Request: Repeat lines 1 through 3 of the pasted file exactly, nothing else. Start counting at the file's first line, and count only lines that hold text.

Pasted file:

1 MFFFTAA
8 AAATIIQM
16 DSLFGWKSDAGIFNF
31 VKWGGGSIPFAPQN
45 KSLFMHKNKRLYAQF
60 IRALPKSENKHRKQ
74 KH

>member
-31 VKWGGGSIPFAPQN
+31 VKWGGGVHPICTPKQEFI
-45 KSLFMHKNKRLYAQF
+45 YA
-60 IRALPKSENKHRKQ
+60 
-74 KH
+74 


1 MFFFTAA
8 AAATIIQM
16 DSLFGWKSDAGIFNF